Lands Cabinet Secretary Farida Karoney. She announced the start of the land title conversion process on January 12, 2021.
Lands Cabinet Secretary Farida Karoney. She announced the start of the land title conversion process on January 12, 2021.

Kenyans have this morning woken up to a stark reminder on the need to invest in real estate and related agricultural assets due to the obvious returns.

In a clear case of capital gains realisation against real estate, movable, agricultural and land assets, the nine Cabinet Secretary Nominees have declared their net worth to be an estimated Ksh 2.2 billion as per their wealth declaration forms.

However, given the asset classes declared; with no liquid assets mentioned, this remains a clear case of capital gains declarations. Indeed, this makes the millionaire CS nominees nothing more than paper tigers as the declared wealth can only be gained after the sale of the assets.

For naysayers unfamiliar with investment trends, the gains have been wrongly attributed to corruption which is clearly not the case.

In investment terms, capital gains are described as the increase in the value of a capital asset (investment or real estate) that gives it a higher worth than the purchase price. The gain, however is not realized until the asset is sold. A capital gain may be short-term (one year or less) or long-term (more than one year) and must be claimed on income taxes.

In Kenya, capital gains taxes are now applied by the Kenya Revenue Authority following their resumption two years ago.

According to KRA, Capital Gains Tax is a tax chargeable on the whole of a gain which accrues to a company or an individual on or after 1st January, 2015 on the transfer of property situated in Kenya, whether or not the property was acquired before 1st January, 2015.

Charged at a rate of 5% of the net gain, Capital Gains Tax, is a final tax and cannot be offset against other income taxes.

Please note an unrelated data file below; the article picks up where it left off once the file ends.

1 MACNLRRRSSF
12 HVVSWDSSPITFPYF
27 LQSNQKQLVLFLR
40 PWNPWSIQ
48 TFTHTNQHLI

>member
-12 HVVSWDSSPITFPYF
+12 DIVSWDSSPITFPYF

In the case of the CS nominees, the net worth values declared remain consistent with returns realised by investors in the stock exchange, real estate and land asset classes in the last ten years.

For example, Kenyans who invested in 1/8 acre plots around Syokimau area at a cost of Ksh 300,000 are today millionaires with the same plot fetching a minimum of Ksh 4.3 million. With simple developments including a fence, water and electricity connection, a similar plot will easily fetch Ksh 5 million.

The same scenario can be easily replicated for investors who bought their plots around Konza, Kitengela, Rongai, Nanyuki, Mweiga, Naivasha, Mtwapa among other prime areas in the country.

According to an investment analyst, the wealth values declared by the CS nominees are quite normal given the asset classes declared.

“It should not come as a surprise that someone like Tobiko declared Kshs 80million a few years ago and is now worth Ksh 360million. In my view, his gains are well within the limits of anyone who had invested in real estate, agriculture and livestock ten years ago.” He said and added: “Looking at Farida Karoney, her investment of less than Ksh 10 million just 10 years ago in her declared stock exchange shares, farming and real estate would easily place her at more than Ksh 200 million.”

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For an investor holding Safaricom shares bought at Ksh 5 in 2008, the capital gain has been something to write home about. From a market capitalisation of Sh 294 billion, Safaricom has zoomed past the Ksh 1 trillion mark and with it turning savvy early stage investors into millionaires.

A modest Ksh 10,000 share investment in the Safaricom stock in 2008, is now worth about Ksh 280,000. For investors who may have bought the stock at below the share offer price, the returns have been simply magical.

Key lesson: Go ahead and invest.


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